Cresco is very skilled with steel and reinforced concrete structures design, they were very helpful in finding structural solutions for any need comingJean Bastier


Let's start from the finish end what did you think when a large and frantic project such as Aeroville, involving many workers up until opening, was completed?
When you come to the end everything happens very quickly. It is difficult to realize that it is going to be over the day after. You’re just proud of the achievement.
During several months of work, we have often faced critical and challenging situations. What was the most difficult obstacle to overcome?
When you work for Unibail-Rodamco there is no choice, really: Everything is pointed to the end result.
The use of steel structures allowed addressing complex architectural needs and interfacing with the ground floor layout. What is your opinion about Cresco’s performance?
Cresco is very skilled with steel and reinforced concrete structures design. After an initial adaptation of the local standards and approach to work, Cresco was very helpful in finding structural solutions for any need coming from other disciplines and to keep the design updated with the continuous variations required by the Client.



I suppose that managing a complex project with several suppliers involved was quite challenging, am I right?
The two most challenging aspects have been to ensure the high-quality standards required by the client and to manage the continuous variations of the layout. To achieve the result, we had to be reactive and diplomatic.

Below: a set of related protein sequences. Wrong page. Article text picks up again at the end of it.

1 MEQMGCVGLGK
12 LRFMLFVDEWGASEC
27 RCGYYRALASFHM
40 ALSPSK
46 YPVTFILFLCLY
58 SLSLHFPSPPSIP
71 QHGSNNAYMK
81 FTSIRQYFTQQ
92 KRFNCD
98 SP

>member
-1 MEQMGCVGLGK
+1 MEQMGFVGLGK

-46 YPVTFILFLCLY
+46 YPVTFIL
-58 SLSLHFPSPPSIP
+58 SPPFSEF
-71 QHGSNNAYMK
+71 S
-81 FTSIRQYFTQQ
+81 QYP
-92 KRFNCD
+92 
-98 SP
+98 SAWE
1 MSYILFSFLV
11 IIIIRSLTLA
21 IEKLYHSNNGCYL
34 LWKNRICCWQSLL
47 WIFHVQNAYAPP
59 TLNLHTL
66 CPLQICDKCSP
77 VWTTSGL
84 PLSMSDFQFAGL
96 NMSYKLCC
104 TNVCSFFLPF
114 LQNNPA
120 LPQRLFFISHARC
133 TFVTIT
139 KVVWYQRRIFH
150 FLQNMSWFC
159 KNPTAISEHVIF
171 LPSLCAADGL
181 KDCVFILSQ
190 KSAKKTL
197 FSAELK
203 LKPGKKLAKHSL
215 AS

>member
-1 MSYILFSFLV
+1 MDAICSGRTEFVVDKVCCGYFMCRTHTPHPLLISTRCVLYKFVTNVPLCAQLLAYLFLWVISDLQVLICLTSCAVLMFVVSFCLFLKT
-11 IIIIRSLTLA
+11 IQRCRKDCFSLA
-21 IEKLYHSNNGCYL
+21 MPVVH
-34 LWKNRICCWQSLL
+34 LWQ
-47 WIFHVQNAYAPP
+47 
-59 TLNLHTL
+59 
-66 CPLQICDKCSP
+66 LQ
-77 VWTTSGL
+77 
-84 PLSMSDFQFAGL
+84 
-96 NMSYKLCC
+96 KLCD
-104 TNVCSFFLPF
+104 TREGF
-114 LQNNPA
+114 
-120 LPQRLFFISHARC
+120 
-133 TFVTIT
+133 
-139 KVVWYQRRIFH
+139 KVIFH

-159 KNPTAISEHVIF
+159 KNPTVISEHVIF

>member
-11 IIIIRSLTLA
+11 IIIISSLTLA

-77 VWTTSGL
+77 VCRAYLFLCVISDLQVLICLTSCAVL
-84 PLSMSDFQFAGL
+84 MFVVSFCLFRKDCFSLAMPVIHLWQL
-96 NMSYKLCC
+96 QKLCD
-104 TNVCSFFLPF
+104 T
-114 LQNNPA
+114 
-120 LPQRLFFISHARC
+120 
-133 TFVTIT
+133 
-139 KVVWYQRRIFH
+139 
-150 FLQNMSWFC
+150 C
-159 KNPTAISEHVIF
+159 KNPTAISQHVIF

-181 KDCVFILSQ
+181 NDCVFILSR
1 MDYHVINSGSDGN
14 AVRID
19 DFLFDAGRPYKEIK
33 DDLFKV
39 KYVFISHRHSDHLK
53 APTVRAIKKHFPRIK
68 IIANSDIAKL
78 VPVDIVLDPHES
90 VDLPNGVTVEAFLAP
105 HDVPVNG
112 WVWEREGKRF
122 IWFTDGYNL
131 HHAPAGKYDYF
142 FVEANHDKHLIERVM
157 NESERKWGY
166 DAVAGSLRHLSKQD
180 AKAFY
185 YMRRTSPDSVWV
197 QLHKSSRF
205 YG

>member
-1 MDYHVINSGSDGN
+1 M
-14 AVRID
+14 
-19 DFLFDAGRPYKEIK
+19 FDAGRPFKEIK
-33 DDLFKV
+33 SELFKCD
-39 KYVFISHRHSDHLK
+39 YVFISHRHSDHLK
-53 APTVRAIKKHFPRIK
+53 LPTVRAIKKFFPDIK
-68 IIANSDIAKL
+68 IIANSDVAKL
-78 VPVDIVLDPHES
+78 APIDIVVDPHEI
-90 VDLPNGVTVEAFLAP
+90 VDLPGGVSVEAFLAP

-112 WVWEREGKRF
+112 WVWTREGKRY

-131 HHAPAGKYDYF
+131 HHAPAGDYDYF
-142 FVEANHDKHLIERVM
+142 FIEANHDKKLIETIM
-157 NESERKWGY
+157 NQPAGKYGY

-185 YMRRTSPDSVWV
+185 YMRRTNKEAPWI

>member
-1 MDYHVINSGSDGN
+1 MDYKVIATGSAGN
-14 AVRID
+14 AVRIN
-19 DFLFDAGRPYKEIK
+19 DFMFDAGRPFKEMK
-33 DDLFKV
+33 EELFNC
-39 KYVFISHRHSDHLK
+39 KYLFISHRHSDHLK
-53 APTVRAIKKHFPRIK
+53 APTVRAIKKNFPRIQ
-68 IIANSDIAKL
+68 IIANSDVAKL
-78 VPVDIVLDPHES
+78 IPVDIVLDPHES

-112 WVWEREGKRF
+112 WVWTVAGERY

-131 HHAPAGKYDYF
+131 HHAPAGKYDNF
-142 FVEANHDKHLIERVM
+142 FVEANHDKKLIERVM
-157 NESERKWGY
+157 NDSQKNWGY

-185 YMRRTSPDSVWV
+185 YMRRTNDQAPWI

How have you been able to deliver on time despite all the difficulties still standing till the very last days before the opening?
The key was to find a synthesis between all the disciplines moving forward with shared solutions. At the end of the day client’s satisfaction comes first and we all had to do our best. Only impossible things can’t be achieved.
Do you think that for the success of this project also contributed the union between the rigor of the French management and flexibility of the Italian engineering?
I think Cresco’s flexibility contributed to effectively addressing the requests coming both from the Client’s and the “Bureau de Côntrole”. Cresco has been also very helpful by facilitating the communication and relationship with the Italian producer of steel structures. This means Europe to me!


In a project involving many cultures and suppliers from different countries communication plays an important role, was it difficult to keep it under control?
Sign language is sometimes the best to use on site, but an effective communication is really important to get a good work delivered. Cresco’s engineers speak fluent French and this allowed to work in favorable conditions.
What is the most rewarding experience of this project?
Parmisan cheese! Seriously, I would say that it has been the sense of cohesion between Bateg and its suppliers. Ultimately this has been the key to our success.